The owner claimed the dog died as a result of fly-tipping in her back alleyway on Brereton Avenue in Cleethorpes, North East Lincolnshire. Louise, 59, had to have her dog put down after she caught Weil’s Disease from one of the rats the mountain of rubbish attracted.
Louise, who is disabled, has said the rat infestation has resulted in them taking residence in her downstairs bathroom which she can no longer use.
Alleyways in the county are the responsibility of the tenants whose homes back onto them.
The mountain of fly-tipping is pushed against Louise’s back gate and reaches up to around four feet. It includes mattresses, bricks, trees and piles of rubbish.
Louise told Grimsby Live: “About three years ago when we moved in, there was about two feet of rubbish in the alleyway and it was all pushing against my back gate.
“I’m the last person in the alleyway, my garden is the last one. Whoever is fly-tipping, is chucking it all outside my gate. It broke the lock on my gate and pushed it open – we’ve fixed all that, but since then, the rubbish has got to about three foot, maybe four foot high. There’s brick rubble because the wall that’s supporting the building next to the alleyway, that’s fallen into the alleyway. There’s trees in there, mattresses in there, it’s all in there. And the rats have started breeding in there, and they’ve got leptospirosis.
“My dog that I had when I first moved in caught one of the rats. She didn’t eat it and didn’t bite into it, she just caught it. We had to have her put down because she caught leptospirosis which is a disease rats carry that makes you constantly vomit and makes your kidneys shut down. It’s a really, really horrible disease.”
Leptospirosis is more commonly known as Weil’s Disease. Some cases are more serious than others, and it can be fatal to both animals and humans.
She added: “I’ve seen rats in the garden, I can’t go in the garden. They’ve now made their way into the house. The vermin control guy who came said he thinks they’re coming in through the sewer. I can’t go in my downstairs bathroom, I can’t even have a bath. They’ve been in the bath, they’ve been up the shower curtain, they’ve been on my shelving unit. I’ve got rat droppings all over my towels. My dressing gown is still in there and that’s probably got rat urine on it. I’ve now got rat poison all over my floor so I can’t go in there.”
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Louise went on to claim: “When I contacted North East Lincolnshire Council, for three days I got passed from pillar to post. They kept saying it’s not their problem, it’s not their property, it’s not their responsibility and they’re not funded for it. They said they have no special department for dealing with vermin control. They told me to ring a vermin control person in Grimsby. It’s cost me £300 which I can’t afford. My son has had to pay for it.”
Louise is unable to move her mobility scooter through the back alleyway as it has become overgrown with weeds and piles of fly tipping.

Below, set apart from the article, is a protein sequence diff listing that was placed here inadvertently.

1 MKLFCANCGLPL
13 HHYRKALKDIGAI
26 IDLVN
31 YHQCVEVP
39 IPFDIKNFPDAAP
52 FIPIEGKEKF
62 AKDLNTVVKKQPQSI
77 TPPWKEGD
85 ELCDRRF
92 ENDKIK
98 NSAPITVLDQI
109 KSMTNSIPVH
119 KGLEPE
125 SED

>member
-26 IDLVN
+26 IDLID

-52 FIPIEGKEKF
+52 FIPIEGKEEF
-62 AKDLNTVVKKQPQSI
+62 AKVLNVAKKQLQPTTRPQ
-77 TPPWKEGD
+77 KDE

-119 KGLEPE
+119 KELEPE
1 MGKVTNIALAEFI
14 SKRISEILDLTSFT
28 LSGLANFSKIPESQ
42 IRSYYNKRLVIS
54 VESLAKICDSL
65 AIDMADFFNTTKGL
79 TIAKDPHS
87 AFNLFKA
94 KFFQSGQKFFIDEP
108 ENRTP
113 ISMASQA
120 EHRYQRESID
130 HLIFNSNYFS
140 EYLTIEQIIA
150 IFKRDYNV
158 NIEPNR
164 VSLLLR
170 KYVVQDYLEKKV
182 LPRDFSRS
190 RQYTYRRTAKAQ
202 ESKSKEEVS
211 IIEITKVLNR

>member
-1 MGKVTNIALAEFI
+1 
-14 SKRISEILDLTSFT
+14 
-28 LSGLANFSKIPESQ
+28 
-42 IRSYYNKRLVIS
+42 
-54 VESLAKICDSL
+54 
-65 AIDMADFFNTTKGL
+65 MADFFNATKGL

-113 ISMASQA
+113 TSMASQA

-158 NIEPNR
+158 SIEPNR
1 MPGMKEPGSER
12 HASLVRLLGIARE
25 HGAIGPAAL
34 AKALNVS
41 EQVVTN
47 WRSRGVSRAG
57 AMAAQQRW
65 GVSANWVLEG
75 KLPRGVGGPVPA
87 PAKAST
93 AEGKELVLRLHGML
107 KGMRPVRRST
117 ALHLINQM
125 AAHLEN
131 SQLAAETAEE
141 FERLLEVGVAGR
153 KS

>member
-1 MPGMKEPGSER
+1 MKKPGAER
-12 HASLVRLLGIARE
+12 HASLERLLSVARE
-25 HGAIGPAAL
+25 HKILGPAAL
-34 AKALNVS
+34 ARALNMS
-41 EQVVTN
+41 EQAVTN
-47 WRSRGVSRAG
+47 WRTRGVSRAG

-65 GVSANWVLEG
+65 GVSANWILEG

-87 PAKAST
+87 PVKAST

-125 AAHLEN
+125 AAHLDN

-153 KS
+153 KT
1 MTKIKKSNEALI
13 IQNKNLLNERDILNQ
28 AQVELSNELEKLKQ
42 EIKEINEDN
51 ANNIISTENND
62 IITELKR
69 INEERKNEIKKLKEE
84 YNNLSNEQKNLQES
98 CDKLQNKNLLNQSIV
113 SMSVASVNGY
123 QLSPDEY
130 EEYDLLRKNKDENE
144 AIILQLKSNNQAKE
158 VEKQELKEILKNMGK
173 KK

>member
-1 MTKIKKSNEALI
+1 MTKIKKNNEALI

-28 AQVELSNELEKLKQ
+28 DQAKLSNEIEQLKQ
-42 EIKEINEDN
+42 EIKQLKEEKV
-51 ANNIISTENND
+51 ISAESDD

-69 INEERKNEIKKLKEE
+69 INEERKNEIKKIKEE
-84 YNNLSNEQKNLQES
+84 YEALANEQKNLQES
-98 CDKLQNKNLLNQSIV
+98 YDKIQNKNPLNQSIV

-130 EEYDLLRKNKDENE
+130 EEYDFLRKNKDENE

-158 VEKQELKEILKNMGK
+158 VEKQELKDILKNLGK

Louise added: “I don’t know what to do. It’s been a week and I still can’t get into my bathroom. I’ve had to push myself to go upstairs to use the toilet there, and it’s really damaging my knees. I’ve got several disabilities that means I can’t walk very far. I’ve got spondylosis at the bottom of my back, bulging discs at the top of my spine, and fibromyalgia. I’ve got something wrong with the bottom of my feet and I’ve got diabetes. I saved up to buy a mobility scooter and then I couldn’t get it in the back. Nobody can get in the back, absolutely nobody. Nobody can get from the alleyway to my gate, it’s that full.
“I’ve been pushed from pillar to post and each time they say they can’t do anything. They say it’s not their problem – but it’s an Environmental Health problem. The rats carry a disease that can kill people. If you don’t want them to fly-tip, put something there for people to put their rubbish in.”
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Cllr Ron Shepherd, portfolio holder for Safer and Stronger Communities, said: “Alleyways are private property and the Council is not responsible for clearing them. They belong to the houses that back onto them and they are responsible for their upkeep.
“We sympathise with households who live next to alleyways that are blighted by fly-tipping. Earlier in the year, we launched a new scheme where people can apply for our support when clearing an alleyway.
“This scheme is now closed, but it is something we may consider running again in the future.”
He added: “Councils from other parts of the country have told us they experience similar problems with privately owned alleyways, it is a national problem and not unique to this area. Fly-tipping is illegal. It could be avoided if people disposed of their waste correctly. We need strong evidence that will stand up in court to investigate fly-tipping offences. If someone saw rubbish being dumped in the alley or has CCTV footage and are prepared to give us a witness statement of this, then we will investigate. We take environmental enforcement seriously and during April and May this year, we issued 18 fixed penalty notices for fly-tipping following enforcement investigations.”